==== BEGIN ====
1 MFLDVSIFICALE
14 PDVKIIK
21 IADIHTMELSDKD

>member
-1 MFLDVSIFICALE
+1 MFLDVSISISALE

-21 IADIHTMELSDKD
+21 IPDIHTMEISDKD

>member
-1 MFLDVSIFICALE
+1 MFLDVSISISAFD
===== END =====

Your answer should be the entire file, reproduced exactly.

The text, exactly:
1 MFLDVSIFICALE
14 PDVKIIK
21 IADIHTMELSDKD

>member
-1 MFLDVSIFICALE
+1 MFLDVSISISALE

-21 IADIHTMELSDKD
+21 IPDIHTMEISDKD

>member
-1 MFLDVSIFICALE
+1 MFLDVSISISAFD